At approximately 9:20 p.m. on the eve of the planned shutdown, he was arrested under the Anti-Terrorism Act (2005) by approximately twelve police officers at his home during a barbecue dinner with his friends. The Anti-Terrorism Act (2005), however, does not give the power to the police to arrest except by a detention order of a judge. Also “any act which disrupts any service and is committed in pursuance of a demonstration, protest, or stoppage of work is specially exempted from the definition of a terrorist act.”
He was asked to strip naked and squat in the middle of the Central Police Station in Port-of-Spain. The next day he was charged, not under the Anti-Terrorism Act (2005), but under the Summary Offences Act, Section 105, which “requires a person who prints or publishes any book, circular, pamphlet, etc to include in it in some conspicuous place the name and address of the printer and publisher.” The penalty for such an offence carries a fine of TTD$1,000 or six months simple imprisonment.
Condemnation for his arrest, the cancellation of the venue for his rally, and the removal of his television show were roundly criticised by various groups including political parties such as the United National Congress, Congress of the People (Trinidad and Tobago), and the Movement for National Development; The All Trinidad Sugar and General Workers’ Trade Union; the community group YesTT; and rights groups such as Disabled People’s International and Rights Action Group. Allegations of intimidation by the Government were denied by Cabinet Minister Kenneth Valley who denied even knowing his name.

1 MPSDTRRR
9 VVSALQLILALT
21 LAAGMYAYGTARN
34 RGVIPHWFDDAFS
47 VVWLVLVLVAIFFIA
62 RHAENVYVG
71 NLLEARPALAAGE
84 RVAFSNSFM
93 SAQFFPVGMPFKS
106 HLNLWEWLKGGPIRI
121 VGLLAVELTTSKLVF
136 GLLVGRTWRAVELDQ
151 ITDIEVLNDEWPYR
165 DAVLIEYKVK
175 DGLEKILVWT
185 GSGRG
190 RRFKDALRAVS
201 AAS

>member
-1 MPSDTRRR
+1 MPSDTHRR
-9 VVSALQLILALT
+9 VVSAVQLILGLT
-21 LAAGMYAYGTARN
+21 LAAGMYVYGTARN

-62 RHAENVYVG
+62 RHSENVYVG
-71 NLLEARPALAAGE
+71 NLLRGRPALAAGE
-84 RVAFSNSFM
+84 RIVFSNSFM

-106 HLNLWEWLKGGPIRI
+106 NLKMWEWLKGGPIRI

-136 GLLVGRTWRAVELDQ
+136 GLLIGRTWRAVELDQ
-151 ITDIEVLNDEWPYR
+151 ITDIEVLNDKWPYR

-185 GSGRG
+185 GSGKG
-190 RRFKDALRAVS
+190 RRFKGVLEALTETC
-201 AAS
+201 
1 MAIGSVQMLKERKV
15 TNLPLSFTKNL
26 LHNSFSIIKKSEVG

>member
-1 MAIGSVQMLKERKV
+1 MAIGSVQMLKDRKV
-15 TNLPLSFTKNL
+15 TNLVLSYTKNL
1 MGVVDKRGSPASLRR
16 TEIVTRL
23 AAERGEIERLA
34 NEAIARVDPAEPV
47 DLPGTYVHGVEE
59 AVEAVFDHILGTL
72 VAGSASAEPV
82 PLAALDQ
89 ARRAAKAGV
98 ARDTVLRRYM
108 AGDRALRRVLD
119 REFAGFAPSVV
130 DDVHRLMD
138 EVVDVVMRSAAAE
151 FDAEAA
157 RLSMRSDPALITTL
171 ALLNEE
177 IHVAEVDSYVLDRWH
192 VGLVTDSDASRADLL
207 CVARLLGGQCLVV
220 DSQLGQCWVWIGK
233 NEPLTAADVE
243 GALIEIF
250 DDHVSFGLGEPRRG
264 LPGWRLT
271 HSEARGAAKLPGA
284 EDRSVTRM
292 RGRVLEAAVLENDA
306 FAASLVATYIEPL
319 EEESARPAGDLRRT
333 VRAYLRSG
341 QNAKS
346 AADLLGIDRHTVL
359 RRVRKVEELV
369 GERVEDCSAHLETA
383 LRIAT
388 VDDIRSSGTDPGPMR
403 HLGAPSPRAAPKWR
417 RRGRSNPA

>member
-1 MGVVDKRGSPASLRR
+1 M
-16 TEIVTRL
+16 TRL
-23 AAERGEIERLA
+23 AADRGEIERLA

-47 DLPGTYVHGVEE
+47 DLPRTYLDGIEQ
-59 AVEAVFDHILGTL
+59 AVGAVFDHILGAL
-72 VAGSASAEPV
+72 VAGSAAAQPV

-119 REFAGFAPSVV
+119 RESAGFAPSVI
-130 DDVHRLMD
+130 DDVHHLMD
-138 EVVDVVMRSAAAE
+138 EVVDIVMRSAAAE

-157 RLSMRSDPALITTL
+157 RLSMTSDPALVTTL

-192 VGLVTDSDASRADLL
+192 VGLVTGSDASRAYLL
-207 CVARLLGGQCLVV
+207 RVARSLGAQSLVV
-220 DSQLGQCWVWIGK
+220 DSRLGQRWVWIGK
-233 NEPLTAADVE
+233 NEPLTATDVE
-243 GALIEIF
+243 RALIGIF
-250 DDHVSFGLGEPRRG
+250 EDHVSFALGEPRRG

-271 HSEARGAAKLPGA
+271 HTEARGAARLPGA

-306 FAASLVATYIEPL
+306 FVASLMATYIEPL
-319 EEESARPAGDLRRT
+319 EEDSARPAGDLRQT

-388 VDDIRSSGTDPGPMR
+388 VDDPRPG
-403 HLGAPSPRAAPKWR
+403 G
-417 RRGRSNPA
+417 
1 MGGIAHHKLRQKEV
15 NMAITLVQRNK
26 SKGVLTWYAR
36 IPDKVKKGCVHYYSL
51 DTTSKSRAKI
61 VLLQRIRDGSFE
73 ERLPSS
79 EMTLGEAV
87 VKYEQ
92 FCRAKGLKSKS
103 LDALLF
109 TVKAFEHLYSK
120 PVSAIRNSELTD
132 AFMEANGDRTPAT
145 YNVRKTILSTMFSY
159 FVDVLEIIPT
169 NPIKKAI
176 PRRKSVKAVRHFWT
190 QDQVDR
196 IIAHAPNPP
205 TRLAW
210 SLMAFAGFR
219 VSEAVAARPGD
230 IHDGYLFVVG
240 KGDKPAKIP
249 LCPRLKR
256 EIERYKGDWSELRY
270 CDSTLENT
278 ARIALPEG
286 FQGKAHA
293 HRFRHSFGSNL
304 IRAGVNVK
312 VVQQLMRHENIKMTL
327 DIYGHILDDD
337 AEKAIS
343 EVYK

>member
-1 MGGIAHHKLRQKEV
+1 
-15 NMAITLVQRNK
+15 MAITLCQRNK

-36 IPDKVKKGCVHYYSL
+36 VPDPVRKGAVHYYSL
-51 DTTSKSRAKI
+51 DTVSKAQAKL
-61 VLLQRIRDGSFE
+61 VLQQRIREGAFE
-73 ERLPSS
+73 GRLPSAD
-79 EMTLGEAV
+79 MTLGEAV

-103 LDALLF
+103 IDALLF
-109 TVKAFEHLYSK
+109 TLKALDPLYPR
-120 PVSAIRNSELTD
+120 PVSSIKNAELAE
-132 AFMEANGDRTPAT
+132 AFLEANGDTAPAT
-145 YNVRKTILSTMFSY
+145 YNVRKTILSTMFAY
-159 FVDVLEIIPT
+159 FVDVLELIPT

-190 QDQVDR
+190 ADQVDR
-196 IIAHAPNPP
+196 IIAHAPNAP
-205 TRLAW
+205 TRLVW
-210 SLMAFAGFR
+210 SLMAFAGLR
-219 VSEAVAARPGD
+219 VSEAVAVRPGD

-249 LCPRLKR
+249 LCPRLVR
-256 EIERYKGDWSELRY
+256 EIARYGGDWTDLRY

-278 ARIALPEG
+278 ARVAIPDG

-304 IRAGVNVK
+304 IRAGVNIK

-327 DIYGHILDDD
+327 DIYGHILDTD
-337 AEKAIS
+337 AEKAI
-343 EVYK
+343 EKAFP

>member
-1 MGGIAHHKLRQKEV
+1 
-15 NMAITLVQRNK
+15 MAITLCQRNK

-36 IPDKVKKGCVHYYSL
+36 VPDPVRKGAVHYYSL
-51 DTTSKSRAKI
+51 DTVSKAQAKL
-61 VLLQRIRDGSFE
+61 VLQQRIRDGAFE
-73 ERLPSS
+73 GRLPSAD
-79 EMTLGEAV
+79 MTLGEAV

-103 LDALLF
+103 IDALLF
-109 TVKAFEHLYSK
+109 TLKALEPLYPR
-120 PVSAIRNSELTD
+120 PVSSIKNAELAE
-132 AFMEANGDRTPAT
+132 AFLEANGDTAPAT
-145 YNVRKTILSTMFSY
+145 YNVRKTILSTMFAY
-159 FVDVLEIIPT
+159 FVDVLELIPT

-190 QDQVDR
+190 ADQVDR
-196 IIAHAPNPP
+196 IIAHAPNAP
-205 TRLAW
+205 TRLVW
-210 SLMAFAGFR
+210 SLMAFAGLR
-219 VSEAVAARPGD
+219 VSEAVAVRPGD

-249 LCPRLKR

Although many business places in South and Central Trinidad closed their doors on 25 and 26 January, many business places along the PNM controlled East-West corridor stayed open.
Even though his lawyers succeeded in getting a High Court Judge, Justice Peter Jamadar, to order the San Juan/Laventille Regional Corporation to allow the anti-crime rally on the 27th, Commissioner of Police Trevor Paul did not respond to Ishmael’s application for permission to use a public address system. The rally was moved to a site that did not require permission to use a loud speaker and, according to local newspapers, attracted a crowd of several hundreds.
This was not his first arrest; Ishmael was arrested, and his camera confiscated, in April 2005 for insulting a police officer and disrupting traffic during a protest in Bamboo settlement No. 2. He was protesting the conditions of the roads and infrastructure at that time.
In June 2012, members of the Muslim community in Trinidad and Tobago, including imams attached to mosques, denounced Ishmael and his TV show "Breaking Barriers" in a letter. They stated that Ishmael had used the TV show to attack ministers and members of Parliament, and other leaders. According to the letter, Ishmael's views were not representative of the Muslim community in the country.
- "'Ishmael making Islam look bad'". Trinidad Express. 2012-06-02.
- Editorial in the Trinidad Guardian by Independent Senator, and Senior Counsel, Dana Seetahal. January 28 2007.